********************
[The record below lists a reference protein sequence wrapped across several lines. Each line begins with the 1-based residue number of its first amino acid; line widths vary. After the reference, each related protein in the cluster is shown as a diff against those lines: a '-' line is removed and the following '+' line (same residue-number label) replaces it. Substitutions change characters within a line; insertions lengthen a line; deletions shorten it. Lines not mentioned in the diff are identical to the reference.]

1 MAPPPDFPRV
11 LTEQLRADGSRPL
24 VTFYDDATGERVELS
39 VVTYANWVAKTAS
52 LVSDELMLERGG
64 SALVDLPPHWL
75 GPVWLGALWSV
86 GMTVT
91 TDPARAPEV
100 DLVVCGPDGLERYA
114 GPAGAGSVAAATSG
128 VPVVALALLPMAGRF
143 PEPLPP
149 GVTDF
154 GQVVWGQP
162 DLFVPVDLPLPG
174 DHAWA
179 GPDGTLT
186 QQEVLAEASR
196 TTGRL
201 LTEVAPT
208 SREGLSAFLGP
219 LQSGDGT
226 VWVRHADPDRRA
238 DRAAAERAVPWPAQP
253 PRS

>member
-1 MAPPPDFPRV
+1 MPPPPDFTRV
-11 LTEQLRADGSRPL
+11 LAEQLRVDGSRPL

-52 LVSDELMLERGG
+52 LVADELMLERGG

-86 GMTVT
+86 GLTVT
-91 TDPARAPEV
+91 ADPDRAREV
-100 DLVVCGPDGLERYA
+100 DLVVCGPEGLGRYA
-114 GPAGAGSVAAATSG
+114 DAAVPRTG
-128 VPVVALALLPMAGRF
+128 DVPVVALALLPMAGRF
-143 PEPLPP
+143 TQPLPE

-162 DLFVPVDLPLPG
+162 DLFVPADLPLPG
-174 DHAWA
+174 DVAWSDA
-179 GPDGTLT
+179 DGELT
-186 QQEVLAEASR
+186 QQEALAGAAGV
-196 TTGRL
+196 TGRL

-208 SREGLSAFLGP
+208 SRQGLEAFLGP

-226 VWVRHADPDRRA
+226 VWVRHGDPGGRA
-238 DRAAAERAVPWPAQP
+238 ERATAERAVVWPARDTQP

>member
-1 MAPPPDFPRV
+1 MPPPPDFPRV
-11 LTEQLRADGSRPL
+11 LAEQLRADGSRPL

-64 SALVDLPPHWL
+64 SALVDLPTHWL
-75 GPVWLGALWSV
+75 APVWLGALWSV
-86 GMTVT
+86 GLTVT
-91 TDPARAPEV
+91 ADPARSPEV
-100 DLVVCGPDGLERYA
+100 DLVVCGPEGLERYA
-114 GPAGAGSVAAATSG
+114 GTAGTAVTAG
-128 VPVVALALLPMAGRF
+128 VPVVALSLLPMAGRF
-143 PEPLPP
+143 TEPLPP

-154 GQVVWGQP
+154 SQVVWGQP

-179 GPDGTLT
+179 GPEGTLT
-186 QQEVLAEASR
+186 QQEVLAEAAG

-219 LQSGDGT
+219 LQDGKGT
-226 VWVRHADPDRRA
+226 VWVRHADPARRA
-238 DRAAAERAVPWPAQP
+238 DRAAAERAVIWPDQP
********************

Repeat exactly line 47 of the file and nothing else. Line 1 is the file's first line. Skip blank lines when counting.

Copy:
-162 DLFVPVDLPLPG